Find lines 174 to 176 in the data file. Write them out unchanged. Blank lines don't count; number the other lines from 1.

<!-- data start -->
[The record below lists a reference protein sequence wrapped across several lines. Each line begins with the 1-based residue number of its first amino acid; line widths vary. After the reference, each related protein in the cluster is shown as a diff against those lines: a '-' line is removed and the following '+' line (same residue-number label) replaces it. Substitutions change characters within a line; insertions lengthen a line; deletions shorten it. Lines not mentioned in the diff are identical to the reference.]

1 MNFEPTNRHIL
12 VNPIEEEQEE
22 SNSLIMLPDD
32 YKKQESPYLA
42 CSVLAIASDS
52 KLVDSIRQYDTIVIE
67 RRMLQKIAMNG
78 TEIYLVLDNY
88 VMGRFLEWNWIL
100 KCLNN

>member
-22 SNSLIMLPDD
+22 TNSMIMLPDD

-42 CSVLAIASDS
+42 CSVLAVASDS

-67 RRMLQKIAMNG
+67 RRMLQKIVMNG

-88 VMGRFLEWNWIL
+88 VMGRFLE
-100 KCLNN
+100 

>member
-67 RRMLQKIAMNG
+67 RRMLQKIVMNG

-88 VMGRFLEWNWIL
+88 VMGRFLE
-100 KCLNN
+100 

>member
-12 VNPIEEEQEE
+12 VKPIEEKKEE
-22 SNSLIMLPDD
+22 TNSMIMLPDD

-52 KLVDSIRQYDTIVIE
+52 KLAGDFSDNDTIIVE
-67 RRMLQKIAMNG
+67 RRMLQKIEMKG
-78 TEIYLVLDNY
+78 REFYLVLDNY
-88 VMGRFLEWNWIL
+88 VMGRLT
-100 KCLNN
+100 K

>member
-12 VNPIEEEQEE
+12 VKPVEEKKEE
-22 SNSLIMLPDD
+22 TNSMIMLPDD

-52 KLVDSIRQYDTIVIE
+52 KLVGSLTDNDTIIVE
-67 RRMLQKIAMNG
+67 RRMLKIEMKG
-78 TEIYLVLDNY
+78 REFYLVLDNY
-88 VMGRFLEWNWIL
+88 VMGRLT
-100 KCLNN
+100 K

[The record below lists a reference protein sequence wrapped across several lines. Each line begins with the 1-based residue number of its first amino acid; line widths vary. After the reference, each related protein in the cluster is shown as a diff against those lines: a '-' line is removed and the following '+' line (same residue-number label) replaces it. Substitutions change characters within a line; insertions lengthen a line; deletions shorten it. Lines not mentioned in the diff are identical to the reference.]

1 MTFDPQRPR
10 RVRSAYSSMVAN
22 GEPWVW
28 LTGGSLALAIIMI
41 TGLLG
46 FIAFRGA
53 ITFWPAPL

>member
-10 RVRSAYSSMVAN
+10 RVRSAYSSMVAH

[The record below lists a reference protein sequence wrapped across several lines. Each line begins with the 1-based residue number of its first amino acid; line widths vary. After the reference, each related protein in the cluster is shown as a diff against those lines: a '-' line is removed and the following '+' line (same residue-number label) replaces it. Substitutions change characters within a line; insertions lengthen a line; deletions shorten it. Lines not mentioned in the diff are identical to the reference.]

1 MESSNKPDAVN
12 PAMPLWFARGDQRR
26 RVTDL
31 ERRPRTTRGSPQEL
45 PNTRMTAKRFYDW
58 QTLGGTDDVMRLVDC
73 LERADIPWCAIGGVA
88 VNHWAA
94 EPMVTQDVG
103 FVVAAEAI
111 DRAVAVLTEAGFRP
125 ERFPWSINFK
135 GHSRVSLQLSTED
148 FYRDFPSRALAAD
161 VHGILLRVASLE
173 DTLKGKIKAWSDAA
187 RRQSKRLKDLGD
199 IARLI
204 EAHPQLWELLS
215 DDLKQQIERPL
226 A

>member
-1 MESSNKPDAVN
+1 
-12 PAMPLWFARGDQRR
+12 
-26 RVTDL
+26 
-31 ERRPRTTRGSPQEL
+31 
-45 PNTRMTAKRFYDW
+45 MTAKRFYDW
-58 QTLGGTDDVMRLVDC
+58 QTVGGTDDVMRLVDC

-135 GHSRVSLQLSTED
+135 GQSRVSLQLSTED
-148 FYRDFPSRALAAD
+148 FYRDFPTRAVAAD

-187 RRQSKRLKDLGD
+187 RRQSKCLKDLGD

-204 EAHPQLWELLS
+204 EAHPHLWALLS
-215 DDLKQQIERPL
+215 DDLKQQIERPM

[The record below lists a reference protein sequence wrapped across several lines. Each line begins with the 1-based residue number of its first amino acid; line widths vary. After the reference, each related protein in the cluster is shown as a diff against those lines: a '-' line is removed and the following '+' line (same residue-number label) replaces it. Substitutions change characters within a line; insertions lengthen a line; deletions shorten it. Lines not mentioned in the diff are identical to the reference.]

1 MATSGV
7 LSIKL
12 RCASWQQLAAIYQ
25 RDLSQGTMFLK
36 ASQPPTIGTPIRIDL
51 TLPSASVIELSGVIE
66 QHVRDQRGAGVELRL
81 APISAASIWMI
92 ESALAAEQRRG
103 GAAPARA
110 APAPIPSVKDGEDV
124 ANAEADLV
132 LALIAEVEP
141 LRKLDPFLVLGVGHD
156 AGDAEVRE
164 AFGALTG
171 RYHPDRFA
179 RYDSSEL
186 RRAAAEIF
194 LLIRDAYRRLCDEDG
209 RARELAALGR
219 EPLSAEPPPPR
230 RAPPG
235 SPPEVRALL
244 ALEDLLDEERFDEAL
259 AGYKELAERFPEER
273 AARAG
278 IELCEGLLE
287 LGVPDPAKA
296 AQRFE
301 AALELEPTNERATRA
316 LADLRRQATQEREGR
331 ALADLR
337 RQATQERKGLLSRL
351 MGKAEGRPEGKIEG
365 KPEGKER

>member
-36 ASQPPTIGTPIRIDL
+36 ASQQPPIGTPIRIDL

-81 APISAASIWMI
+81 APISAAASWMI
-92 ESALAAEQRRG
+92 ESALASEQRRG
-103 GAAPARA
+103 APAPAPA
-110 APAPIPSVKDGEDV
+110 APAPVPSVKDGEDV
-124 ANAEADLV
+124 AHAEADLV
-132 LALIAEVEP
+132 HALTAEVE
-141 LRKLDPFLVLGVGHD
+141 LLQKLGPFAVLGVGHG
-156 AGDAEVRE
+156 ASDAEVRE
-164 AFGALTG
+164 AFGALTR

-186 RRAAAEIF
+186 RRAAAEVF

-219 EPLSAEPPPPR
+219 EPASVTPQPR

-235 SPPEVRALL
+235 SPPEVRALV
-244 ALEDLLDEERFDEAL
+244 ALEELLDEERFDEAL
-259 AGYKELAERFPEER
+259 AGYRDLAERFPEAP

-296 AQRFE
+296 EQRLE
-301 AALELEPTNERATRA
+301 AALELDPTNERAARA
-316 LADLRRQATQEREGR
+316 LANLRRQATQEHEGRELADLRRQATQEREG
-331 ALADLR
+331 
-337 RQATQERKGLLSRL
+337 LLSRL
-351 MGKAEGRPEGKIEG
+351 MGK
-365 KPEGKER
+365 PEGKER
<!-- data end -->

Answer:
-186 RRAAAEIF
+186 RRAAAEVF

-219 EPLSAEPPPPR